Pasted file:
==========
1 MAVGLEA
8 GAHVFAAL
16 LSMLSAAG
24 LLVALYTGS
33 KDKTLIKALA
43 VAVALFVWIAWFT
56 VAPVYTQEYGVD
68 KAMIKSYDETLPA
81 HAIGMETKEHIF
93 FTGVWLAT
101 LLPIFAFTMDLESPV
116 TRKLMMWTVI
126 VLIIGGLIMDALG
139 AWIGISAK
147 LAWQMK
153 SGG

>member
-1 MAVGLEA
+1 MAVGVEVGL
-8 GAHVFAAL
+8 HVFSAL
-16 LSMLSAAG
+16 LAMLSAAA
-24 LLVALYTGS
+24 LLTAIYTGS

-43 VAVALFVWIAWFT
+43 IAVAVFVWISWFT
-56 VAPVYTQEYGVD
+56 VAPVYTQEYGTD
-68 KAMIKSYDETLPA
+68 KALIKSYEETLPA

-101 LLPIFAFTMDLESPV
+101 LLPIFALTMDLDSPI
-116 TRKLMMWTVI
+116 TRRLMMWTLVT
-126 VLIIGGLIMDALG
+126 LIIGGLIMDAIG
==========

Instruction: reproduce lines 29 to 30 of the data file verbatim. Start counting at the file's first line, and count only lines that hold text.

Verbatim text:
+56 VAPVYTQEYGTD
-68 KAMIKSYDETLPA